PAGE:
By 1998, the legend and genius of Aretha Franklin had already been entrenched in the collective consciousness of the American public. Her priceless rendering of Otis Redding’s “Respect” rose to critical acclaim as the anthem for the civil rights and gender equality movements.
But that night of the 1998 Grammy Awards wasn’t to be about cultural commentary; it was to unveil to the world a rare glimpse of a beau ideal diva. You see, the word ‘diva’ is Italian for goddess. In contemporary pop culture, it may be associated with zany offstage behavior and risqué conduct. However, in opera, it has a more fundamental nuance that harps on traces of the divine in a performer’s rendition.
Fate set the ball rolling with the iconic tenor Luciano Pavarotti calling in sick 30 minutes after the start of the event. Aretha filled in at a moment’s notice with a sui generis delivery of “Nessun Dorma,” and in the process renewed a beloved aria that had evidently become a cliché.
The opening lines were soft and pillowy as she instinctively mired in exquisite back phrasing. This wasthe springboard for a class act that culminated in a gusty finale complete with a spatter of self-concocted top notes. The daredevilry and triumph of the last-minute substitution with a song that climaxed on the word “vincerò”—meaning ‘I will win’—was the ultimate thrill that capped off a spectacular diva move.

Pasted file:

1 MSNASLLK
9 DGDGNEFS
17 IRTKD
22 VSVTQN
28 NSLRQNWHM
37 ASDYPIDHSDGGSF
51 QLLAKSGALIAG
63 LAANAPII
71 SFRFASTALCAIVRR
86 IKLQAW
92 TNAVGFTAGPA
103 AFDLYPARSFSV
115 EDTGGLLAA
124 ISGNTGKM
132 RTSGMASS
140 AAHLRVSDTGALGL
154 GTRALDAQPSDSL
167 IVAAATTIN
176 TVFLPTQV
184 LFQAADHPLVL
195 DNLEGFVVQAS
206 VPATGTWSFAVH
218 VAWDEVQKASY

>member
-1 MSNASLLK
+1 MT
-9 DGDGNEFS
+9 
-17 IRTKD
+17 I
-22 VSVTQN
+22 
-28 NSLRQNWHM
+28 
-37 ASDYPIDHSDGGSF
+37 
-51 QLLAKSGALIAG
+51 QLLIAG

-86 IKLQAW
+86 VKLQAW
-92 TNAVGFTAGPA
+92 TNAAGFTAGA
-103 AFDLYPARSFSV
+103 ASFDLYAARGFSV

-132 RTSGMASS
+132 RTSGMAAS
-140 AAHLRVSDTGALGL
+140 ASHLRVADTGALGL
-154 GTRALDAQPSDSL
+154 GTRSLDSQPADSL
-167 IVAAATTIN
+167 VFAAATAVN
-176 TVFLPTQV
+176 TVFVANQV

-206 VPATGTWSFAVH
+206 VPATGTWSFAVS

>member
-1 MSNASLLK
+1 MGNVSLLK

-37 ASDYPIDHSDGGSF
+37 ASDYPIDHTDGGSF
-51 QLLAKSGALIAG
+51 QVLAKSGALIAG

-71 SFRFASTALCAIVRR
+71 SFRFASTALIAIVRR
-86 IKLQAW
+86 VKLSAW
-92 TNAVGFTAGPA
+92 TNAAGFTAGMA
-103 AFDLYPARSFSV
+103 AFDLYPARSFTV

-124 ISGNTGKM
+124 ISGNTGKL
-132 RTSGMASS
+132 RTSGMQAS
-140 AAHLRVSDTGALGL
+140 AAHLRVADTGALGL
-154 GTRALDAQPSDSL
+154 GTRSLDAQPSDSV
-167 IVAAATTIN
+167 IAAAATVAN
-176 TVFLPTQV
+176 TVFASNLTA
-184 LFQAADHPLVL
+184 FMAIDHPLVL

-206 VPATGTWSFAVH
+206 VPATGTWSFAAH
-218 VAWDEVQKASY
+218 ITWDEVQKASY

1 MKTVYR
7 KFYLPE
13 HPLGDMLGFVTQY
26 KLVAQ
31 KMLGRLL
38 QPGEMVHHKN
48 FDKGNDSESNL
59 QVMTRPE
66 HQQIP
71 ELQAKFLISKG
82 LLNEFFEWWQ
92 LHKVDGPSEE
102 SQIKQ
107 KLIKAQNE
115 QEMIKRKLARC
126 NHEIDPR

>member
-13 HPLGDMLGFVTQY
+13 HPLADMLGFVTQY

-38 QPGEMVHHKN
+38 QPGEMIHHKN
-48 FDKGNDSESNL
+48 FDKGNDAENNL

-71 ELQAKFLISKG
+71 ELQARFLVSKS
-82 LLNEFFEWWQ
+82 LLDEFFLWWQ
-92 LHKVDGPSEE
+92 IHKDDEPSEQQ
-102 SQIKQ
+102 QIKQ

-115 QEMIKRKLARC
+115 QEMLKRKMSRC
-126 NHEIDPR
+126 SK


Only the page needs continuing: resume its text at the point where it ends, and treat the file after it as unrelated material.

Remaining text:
The aria was Puccini’s showpiece, but Franklin had made it hers like only she could. As Mary J. Blige opined, “When it comes to expressing yourself through song, there is no one who can touch her.”
It wasn’t her first and it wasn’t her last either. Aretha had begun to show glimpses of being an embodiment of the opera description of a diva early on in her gospel career. But she cemented her greatness when she crossed into the mainstream and expressed her unmistakable talent in its entirety across the blues, R&B, and pop genres; with a befitting legacy performance in opera.
In a magnificent career that spanned seven decades, she won 8 consecutive Grammy Awards for Best Female R&B Vocal Performance, 18 Grammys in total, and was the first female performer to be inducted into the Rock and Roll Hall of Fame.
Like opera immortals Joan Sutherland and Maria Callas, christened La Stupenda and La Divina respectively; Aretha Franklin too has an ageless honorific linked to her name forever—the Queen of Soul. A testament to her majestic divadom that melted the hearts of listeners and inspired countless musicians!